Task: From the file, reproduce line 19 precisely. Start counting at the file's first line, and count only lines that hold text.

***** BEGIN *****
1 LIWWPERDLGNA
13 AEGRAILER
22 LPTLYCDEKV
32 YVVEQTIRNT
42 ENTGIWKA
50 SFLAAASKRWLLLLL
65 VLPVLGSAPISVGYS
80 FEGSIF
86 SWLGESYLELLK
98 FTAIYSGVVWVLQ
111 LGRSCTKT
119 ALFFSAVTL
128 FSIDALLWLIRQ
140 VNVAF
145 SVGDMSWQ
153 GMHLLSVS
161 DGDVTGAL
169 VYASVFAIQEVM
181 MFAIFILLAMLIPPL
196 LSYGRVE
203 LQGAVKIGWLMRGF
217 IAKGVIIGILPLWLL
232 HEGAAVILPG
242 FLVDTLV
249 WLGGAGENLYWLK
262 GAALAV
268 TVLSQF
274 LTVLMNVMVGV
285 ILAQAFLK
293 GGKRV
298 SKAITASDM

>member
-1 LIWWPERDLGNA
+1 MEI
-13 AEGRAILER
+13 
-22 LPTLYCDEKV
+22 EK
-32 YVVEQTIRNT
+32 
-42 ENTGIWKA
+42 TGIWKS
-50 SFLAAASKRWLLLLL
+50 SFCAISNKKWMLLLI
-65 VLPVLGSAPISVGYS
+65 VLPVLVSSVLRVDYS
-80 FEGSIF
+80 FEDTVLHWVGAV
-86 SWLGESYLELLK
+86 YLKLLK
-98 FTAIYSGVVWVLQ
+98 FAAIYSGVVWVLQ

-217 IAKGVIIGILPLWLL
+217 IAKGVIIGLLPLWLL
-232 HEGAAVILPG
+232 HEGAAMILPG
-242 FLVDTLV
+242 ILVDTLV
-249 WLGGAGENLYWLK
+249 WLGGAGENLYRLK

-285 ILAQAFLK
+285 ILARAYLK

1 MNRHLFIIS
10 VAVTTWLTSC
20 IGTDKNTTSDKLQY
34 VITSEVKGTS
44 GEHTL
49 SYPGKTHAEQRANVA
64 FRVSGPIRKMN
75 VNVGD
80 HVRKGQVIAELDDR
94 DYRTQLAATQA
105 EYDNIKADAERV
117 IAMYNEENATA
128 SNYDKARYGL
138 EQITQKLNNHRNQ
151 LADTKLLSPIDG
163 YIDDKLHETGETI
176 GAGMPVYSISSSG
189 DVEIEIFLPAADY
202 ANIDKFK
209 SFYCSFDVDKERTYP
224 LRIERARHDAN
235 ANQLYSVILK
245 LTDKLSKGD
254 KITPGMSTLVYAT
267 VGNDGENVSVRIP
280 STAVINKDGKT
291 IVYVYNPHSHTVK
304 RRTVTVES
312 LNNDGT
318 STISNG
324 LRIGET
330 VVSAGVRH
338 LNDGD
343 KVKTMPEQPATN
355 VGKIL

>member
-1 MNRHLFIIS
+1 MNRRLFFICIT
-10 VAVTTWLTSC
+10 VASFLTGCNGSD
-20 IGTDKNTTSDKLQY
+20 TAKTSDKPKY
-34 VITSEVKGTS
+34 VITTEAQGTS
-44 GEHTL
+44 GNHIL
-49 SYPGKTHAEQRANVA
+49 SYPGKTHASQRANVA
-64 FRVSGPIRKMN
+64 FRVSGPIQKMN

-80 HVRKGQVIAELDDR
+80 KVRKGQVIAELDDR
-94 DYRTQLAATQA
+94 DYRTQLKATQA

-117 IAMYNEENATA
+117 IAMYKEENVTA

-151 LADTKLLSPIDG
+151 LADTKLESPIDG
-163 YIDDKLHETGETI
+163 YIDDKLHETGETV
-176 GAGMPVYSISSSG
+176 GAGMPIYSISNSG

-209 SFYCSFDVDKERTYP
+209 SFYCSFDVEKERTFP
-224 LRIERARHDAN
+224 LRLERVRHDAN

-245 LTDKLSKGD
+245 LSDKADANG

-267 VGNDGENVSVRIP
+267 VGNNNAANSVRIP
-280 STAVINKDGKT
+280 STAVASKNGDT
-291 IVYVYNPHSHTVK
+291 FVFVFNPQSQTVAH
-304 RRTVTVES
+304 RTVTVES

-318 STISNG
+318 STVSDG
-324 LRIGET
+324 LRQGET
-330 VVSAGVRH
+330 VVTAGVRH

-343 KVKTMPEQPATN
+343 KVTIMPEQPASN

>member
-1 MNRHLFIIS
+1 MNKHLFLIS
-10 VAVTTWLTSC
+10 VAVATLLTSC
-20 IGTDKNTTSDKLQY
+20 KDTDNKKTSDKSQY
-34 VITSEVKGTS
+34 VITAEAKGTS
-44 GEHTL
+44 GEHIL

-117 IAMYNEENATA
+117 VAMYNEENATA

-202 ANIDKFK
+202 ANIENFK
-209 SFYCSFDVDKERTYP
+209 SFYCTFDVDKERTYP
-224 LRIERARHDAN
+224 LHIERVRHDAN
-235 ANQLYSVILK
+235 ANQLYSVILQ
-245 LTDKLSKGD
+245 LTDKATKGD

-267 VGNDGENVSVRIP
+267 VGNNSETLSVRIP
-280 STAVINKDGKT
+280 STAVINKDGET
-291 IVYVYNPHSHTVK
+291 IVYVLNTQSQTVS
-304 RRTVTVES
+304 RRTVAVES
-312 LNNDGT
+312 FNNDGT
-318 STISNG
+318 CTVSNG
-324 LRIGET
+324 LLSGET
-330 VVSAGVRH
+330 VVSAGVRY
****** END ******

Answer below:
181 MFAIFILLAMLIPPL